Mon Mothma shows up in “Rogue One,” played by the same actress from “Andor,” Genevieve O’Reilly, and now we have added context for why Saw Gerrera (Forest Whitaker) is so paranoid and believes there are “spies everywhere.” Mon mentions that Saw’s grown more militant since he broke from the Rebellion, and it’s all because Luthen planted the seeds of distrust in him when he showed that he was willing to sacrifice friendly forces for the greater good.
Without lightsabers or Jedi powers, these Rebels are forced to play dirty, and maybe the ends don’t always justify the means. Like Vader, Saw is “more machine now than man,” having evolved to become a robo-legged torturer with a telepathic octopus. (The writers of “The OA, Part II” must have been taking notes, and between Bor Gullet, cooked tentacles in the Jedha marketplace, and the rathars of “The Force Awakens,” someone at Lucasfilm must have an octopus fetish).
There’s a repeated line in “Rogue One” about “how rebellions are built on hope,” but the movie also shows how they’re built on questionable tactics. Saw inflicts the kind of psychological torture on Bodhi Rook (Riz Ahmed), an Imperial defector and potential ally with vital information, that Vader once did on Leia and that Dedra Meero (Denise Gough) does with Bix Caleen (Adria Arjona) on “Andor.” It’s a scary moment when Bodhi looks up from the floor, his eyelid twitching, as Saw takes a mean puff from his oxygen mask, “Blue Velvet”-style.
For her part, Jyn is in a place more like Cassian at the beginning of “Andor.” She doesn’t care about the Rebel cause and the Imperial flag isn’t a problem for her if she doesn’t look up. Political opinions, she says, are a luxury she’s never had.
It’s A Small, Small Galaxy, After All
There are moments in “Rogue One” that represent the best and worst tendencies of modern “Star Wars.” Not everything in the movie works. One big thing hampering it is its digital resurrection and de-aging of actors like Peter Cushing and Carrie Fisher. Grand Moff Tarkin still has that “it came from the uncanny valley” vibe, as if he just walked in out of a video game, similar to Luke Skywalker in “The Mandalorian” and “The Book of Boba Fett.”
They could have gotten away with not showing Leia’s face. Just the back of her white princess robes would have been enough. Suffice it to say, Lucasfilm can probably afford to give the legacy characters a rest, if the failure of “Solo: A Star Wars Story” has made it skittish about recasting them with younger actors.
“Rogue One” does have one foot stuck in the past, which is understandable given that this was only the second “Star Wars” film under Disney. So, we do get bantering Stormtroopers and cheesy cameos, like C-3PO and R2-D2, or the Cantina regulars, Dr. Evazan and Ponda Baba, who bump into Jyn and Cassian and threaten them with the same line, “You just watch yourself!”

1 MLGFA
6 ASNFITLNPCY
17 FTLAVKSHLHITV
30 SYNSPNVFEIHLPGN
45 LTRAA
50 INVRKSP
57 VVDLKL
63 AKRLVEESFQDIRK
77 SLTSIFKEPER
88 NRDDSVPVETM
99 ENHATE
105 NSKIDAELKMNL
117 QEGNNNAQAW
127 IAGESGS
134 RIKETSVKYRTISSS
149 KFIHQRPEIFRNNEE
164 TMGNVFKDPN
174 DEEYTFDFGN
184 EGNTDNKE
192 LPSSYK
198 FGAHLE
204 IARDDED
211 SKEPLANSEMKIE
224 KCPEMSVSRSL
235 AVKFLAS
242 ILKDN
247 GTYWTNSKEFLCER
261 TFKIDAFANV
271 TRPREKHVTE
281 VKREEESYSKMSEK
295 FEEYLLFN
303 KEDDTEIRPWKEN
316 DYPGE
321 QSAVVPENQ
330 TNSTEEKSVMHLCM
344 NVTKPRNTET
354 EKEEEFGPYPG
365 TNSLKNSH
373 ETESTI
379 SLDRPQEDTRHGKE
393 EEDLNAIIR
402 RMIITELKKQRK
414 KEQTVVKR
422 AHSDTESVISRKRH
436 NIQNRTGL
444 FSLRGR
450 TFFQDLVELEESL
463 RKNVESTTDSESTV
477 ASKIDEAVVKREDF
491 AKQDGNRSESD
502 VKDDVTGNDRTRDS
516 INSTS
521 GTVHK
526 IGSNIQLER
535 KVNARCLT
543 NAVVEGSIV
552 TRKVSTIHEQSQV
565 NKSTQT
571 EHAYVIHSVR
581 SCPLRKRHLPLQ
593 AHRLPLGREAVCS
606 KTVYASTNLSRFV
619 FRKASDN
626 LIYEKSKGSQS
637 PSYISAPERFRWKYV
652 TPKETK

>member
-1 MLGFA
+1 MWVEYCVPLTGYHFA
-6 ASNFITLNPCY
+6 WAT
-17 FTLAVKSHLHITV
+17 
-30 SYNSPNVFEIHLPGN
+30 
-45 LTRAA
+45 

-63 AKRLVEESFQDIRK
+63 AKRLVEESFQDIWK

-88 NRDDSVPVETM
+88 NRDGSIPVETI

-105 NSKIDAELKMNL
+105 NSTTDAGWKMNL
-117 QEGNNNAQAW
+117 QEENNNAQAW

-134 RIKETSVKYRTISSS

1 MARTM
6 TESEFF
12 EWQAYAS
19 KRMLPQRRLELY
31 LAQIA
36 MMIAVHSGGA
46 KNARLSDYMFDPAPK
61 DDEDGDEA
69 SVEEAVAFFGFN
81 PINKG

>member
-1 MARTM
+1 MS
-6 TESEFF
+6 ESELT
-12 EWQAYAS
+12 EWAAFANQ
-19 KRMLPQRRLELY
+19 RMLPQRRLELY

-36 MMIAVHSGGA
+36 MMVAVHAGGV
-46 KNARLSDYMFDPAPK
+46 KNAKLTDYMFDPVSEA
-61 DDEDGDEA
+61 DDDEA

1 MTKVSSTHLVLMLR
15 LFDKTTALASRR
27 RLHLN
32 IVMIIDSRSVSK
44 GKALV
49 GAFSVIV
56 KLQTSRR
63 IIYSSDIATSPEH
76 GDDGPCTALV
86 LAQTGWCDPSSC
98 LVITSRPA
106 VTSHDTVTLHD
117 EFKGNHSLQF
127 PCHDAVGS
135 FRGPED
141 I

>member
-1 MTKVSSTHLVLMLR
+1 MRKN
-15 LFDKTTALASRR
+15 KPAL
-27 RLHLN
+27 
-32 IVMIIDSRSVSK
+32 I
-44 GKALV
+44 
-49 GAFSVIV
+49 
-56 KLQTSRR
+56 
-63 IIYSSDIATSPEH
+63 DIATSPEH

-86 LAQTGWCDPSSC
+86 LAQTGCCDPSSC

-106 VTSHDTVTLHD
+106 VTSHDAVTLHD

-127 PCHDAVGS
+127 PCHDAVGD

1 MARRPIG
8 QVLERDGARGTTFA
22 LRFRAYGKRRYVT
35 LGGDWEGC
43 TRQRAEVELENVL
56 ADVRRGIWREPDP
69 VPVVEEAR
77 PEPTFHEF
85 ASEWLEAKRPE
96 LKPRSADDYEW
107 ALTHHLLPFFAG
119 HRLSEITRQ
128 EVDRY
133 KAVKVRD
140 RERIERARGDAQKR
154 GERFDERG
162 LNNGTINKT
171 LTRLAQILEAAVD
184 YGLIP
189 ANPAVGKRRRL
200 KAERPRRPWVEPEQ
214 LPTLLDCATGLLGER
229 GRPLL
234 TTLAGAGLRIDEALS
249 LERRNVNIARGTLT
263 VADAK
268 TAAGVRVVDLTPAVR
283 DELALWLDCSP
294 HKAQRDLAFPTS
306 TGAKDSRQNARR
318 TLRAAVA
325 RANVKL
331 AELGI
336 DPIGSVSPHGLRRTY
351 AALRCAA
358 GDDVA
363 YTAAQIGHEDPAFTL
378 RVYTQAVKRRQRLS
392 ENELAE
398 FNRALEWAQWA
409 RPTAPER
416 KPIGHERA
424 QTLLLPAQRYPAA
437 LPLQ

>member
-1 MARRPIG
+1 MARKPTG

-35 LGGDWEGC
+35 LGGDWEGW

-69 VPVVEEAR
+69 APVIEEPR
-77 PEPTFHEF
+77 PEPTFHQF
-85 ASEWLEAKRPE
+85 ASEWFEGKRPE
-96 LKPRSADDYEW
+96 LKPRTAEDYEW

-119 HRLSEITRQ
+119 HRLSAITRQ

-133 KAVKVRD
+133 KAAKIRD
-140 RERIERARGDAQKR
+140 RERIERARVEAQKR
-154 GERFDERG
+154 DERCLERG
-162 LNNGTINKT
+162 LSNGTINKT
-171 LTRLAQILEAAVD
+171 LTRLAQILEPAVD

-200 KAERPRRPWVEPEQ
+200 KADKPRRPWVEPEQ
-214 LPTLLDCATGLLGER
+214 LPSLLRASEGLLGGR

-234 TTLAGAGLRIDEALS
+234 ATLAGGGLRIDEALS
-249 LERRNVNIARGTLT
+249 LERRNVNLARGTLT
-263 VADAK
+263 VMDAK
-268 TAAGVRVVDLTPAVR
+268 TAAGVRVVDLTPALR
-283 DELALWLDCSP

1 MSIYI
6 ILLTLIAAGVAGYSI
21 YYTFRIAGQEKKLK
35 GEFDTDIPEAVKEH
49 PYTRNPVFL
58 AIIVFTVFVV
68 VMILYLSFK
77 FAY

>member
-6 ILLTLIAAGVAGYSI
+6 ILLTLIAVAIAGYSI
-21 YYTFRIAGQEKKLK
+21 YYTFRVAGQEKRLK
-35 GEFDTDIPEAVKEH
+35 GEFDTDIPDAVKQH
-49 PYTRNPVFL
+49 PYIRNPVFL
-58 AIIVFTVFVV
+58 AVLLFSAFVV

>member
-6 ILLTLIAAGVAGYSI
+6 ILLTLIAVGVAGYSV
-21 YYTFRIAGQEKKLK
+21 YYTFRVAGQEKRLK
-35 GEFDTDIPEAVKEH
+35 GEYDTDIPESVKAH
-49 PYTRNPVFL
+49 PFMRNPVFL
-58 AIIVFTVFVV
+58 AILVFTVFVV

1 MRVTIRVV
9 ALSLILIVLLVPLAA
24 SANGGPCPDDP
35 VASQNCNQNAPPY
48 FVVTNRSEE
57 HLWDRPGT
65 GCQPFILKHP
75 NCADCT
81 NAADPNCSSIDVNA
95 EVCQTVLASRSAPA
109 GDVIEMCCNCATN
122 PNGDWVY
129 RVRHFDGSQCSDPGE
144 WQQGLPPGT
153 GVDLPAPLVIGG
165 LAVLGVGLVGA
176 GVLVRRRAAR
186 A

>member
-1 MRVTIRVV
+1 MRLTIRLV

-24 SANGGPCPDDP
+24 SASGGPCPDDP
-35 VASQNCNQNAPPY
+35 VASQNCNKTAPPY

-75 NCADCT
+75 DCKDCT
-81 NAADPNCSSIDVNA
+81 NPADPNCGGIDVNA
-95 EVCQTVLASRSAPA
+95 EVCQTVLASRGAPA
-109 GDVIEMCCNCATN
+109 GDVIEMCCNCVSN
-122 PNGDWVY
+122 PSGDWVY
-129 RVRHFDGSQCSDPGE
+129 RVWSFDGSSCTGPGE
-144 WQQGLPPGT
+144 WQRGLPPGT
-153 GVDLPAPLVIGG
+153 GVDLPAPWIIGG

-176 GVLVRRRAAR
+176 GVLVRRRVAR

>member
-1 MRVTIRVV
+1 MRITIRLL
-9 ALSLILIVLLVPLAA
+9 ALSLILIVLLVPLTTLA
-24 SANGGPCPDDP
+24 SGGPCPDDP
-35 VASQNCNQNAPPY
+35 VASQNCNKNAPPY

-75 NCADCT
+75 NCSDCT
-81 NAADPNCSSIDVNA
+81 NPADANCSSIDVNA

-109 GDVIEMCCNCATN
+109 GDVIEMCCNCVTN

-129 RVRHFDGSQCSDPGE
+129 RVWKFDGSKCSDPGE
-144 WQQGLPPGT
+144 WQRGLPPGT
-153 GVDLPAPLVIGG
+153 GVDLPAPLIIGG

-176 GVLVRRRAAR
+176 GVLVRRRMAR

As Vader, you can also hear the recently retired James Earl Jones straining his voice as he Force-chokes Orson Krennic (Ben Mendelsohn) and puns, “Be careful not to choke on your aspirations.” The obligatory callback to the line, “I’ve got a bad feeling about this,” is less awkward, but it’s a symptom of the same errant “Rise of Skywalker” instinct, whereby misguided attempts at fan service would eventually trump good storytelling altogether.
Fortunately, “Rogue One” had Tony Gilroy, someone with a self-described “emotional detachment” to “Star Wars,” to help salvage it in reshoots.
Death Star On The Horizon
Gilroy has said elsewhere that he had “no reverence” for “Star Wars” prior to “Rogue One,” and for a franchise that’s often been undone by too much reverence on the part of both creators and fans, that may be just what was needed. When mythology becomes your religion and that matters more than the narrative at hand, it’s easy to start functioning like a Sith acolyte.
Cut to the roundtable scene in “Rogue One,” where — instead of an info dump about “thermal oscillators” like in “The Force Awakens” — we see bickering and infighting among members of the Rebel Alliance High Command. That happens with the Empire, too, as “Andor” shows with the Imperial Security Bureau’s roundtable.
“We’ve all done terrible things on behalf of the Rebellion,” Cassian says to Jyn toward the end of “Rogue One.” With him are “spies, saboteurs, assassins,” the forgotten human detritus of a history previously dominated by Jedi feats. One of them is Melshi (Duncan Pow), Cassian’s fellow factory prisoner from “Andor,” who volunteers for the suicide mission to Scarif and winds up being the guy to set off the initial round of explosives announcing the Rebels’ presence there.
“Rogue One” has perhaps the best third act of any “Star Wars” movie. It’s not the first time Cassian has donned an Imperial uniform, but this time, he gives his own life along with everyone else. What we’re left with is a pyrrhic victory and a “Star Wars” film that wrings surprising emotion from the fate of characters who weren’t the chosen ones. As the Death Star emerges from hyperspace and looms over the horizon, Giacchino’s music lends poignance to their moment of self-sacrifice, while Jyn and Cassian find comfort in a hug at the end of the world.
Read this next: Andor Character Guide: Meet The Cast Of The Rogue One Prequel Series
The post The Daily Stream: Rogue One: A Star Wars Story Takes on Deeper Dimensions After Andor appeared first on /Film.
Source: Slash Film